United States v. Stanley (aka The Civil Rights Cases)
109 U.S. 3 (1883)

  • Stanley, and a number of other African-Americans sued in a number of different cases, claiming racial discrimination in private businesses.
    • They sued theaters, hotels, and transit companies that had refused them admittance or excluded them from “whites only” facilities.
    • Stanley et. al. claimed that the discrimination was unconstitutional based on the Civil Rights Act of 1875, and the Equal Protection Clause.
      • “…all persons within the jurisdiction of the United States shall be entitled to the full and equal enjoyment of the accommodations, advantages, facilities, and privileges of inns, public conveyances on land or water, theaters, and other places of public amusement; subject only to the conditions and limitations established by law, and applicable alike to citizens of every race and color, regardless of any previous condition of servitude.”
  • The US Supreme Court consolidated all the cases (into what is now known as The Civil Rights Cases), and held the Civil Rights Act of 1875 to be unconstitutional.
    • The US Supreme Court found that the 14th Amendment did not give Congress the power to regulate private acts by private citizens or businesses. Based on the wording of the 14th Amendment, it is only applicable to actions taken by governmental agencies.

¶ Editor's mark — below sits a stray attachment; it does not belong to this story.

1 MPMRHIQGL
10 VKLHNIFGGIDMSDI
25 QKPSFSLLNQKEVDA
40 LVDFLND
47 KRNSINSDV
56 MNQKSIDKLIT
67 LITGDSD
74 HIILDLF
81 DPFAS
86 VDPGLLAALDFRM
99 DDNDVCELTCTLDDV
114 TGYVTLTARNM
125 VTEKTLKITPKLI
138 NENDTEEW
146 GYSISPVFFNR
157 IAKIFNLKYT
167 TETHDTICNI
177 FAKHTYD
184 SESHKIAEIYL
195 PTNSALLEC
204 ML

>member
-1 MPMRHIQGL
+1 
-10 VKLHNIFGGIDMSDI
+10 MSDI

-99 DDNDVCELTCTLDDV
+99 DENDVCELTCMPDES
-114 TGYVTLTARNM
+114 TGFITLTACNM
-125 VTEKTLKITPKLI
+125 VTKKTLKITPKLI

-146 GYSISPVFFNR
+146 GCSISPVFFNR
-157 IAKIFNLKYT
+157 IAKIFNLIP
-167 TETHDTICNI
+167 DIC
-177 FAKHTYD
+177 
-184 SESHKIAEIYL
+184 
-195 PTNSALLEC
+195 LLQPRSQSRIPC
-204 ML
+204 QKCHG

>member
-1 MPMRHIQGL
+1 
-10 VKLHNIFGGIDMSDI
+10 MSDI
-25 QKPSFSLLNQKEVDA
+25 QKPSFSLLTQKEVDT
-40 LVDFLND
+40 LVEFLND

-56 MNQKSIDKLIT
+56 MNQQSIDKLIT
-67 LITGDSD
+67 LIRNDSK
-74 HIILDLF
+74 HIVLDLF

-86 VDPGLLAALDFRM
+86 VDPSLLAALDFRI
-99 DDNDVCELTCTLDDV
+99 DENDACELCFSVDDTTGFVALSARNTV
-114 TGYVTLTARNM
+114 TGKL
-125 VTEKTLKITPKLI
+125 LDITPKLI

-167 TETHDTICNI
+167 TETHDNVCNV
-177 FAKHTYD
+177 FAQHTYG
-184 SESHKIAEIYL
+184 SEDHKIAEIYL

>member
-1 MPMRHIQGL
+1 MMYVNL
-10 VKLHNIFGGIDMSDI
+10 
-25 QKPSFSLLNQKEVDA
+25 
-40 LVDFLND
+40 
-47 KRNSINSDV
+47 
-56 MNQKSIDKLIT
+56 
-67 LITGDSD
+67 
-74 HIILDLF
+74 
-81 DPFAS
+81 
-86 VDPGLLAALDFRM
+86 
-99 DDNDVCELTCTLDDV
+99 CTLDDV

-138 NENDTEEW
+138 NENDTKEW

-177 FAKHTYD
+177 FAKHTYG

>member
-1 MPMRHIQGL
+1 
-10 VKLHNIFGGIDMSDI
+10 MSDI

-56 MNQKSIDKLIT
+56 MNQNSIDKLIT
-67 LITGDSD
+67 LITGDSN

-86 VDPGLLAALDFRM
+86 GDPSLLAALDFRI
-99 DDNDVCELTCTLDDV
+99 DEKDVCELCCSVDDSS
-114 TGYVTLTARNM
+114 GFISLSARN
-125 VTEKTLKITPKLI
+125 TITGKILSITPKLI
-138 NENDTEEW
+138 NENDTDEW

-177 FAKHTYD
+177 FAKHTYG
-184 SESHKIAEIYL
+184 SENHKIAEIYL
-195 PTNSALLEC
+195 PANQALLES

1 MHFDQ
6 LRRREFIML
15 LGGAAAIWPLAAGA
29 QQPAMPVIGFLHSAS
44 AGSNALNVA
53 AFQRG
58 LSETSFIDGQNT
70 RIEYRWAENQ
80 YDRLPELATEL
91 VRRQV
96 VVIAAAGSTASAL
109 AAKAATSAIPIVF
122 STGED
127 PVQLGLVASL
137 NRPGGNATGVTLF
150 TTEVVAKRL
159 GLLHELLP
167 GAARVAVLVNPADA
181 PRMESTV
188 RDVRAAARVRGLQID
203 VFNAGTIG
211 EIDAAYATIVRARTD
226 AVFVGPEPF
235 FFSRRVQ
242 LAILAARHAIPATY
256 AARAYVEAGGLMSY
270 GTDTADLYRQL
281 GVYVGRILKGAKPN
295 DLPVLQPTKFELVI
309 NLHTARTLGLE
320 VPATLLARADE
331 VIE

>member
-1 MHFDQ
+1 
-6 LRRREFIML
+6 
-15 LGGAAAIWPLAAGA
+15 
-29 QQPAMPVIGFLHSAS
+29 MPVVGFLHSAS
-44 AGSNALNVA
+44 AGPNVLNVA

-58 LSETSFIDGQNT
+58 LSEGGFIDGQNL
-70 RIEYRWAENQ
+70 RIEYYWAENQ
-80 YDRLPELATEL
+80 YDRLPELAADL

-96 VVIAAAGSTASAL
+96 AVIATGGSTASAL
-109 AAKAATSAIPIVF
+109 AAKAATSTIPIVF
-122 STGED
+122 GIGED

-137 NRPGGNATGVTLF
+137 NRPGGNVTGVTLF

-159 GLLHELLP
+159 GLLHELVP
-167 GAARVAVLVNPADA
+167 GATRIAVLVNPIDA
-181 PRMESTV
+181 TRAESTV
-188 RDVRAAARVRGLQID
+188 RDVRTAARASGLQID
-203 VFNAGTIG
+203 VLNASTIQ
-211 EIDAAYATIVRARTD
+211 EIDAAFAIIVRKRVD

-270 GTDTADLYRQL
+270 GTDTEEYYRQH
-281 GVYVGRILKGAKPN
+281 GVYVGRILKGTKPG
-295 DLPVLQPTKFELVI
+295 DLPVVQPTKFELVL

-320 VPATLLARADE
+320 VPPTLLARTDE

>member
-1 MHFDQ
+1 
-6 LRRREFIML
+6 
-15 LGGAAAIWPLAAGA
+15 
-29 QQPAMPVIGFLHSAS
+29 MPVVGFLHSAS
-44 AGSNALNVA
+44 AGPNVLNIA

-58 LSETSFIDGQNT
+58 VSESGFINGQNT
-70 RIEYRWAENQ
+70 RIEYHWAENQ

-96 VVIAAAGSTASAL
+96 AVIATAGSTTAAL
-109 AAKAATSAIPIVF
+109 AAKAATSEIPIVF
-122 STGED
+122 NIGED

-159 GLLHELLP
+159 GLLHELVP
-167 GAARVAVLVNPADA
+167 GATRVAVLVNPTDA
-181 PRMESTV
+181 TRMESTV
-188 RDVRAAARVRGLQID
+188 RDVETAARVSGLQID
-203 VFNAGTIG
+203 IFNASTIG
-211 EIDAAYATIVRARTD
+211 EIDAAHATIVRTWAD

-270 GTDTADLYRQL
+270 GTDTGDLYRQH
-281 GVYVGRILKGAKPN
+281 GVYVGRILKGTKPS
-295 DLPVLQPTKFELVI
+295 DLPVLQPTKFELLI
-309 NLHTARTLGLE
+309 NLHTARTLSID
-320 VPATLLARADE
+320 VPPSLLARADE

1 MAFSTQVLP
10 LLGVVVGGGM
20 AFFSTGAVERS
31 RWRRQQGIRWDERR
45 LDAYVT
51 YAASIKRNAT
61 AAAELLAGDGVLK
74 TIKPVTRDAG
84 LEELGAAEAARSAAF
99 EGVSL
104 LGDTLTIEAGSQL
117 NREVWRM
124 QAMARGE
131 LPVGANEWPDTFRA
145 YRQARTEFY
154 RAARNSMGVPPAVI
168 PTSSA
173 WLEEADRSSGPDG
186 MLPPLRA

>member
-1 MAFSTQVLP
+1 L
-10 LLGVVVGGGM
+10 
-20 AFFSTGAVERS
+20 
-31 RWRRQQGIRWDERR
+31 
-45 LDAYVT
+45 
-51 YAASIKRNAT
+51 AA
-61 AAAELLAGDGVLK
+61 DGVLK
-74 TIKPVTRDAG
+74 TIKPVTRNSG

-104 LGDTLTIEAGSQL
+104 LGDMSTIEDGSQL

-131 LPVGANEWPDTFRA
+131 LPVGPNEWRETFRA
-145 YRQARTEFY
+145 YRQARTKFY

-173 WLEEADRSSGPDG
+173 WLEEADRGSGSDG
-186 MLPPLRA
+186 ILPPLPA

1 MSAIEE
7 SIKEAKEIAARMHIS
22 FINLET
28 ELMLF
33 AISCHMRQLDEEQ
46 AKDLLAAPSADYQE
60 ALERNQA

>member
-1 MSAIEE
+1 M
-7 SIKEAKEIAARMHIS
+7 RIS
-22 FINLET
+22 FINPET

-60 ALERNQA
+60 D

• The Court did note that the 13th Amendment’s prohibition against slavery did prohibit private citizens from owning slaves, but they felt that it was unreasonable to force private citizens and businesses to stop discriminating against people they didn’t like.
  • The concept that the Constitution only applies to the government is known as the State Action Doctrine.
    • There are generally two exceptions to the State Action Doctrine:
      • The Public Functions Exception, which says that a private entity must comply with the Constitution if it is performing a task that has been traditionally, exclusively, done by the government.
        • See Marsh v. Alabama (326 U.S. 501 (1946)).
      • The Entanglement Exception, which says that private conduct must comply with the Constitution if the government has authorized, encouraged, or facilitated the unconstitutional conduct.
  • Much later, the Court also found that the Federal government could regulate the behavior or private citizens and businesses, if they do it under the Interstate Commerce Clause. (Civil Rights Act of 1964).
    • See Heart of Atlanta Motel Inc. v. United States (379 U.S. 241 (1964)).
    • The basic difference is that the 14th Amendment is only applicable to the government, not to private persons. The Interstate Commerce Clause is applicable to the actions of private persons.
      • So, the take home message is that the same basic law can be constitutional or not, depending on which part of the Constitution is used as a basis for the law’s authority.